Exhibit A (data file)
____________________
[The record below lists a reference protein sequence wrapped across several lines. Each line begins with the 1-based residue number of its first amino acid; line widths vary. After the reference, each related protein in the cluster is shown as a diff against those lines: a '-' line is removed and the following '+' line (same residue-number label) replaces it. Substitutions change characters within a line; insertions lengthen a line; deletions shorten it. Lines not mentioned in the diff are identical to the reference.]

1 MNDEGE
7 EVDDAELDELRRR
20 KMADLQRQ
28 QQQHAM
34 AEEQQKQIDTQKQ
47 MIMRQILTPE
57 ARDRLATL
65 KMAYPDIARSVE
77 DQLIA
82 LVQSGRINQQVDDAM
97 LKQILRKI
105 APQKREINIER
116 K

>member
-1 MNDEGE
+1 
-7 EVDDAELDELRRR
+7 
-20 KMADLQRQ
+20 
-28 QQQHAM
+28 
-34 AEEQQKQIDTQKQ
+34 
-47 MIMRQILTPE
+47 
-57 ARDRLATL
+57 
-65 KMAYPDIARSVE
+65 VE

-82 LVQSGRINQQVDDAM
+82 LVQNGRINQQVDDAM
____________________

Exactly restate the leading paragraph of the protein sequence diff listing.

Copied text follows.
[The record below lists a reference protein sequence wrapped across several lines. Each line begins with the 1-based residue number of its first amino acid; line widths vary. After the reference, each related protein in the cluster is shown as a diff against those lines: a '-' line is removed and the following '+' line (same residue-number label) replaces it. Substitutions change characters within a line; insertions lengthen a line; deletions shorten it. Lines not mentioned in the diff are identical to the reference.]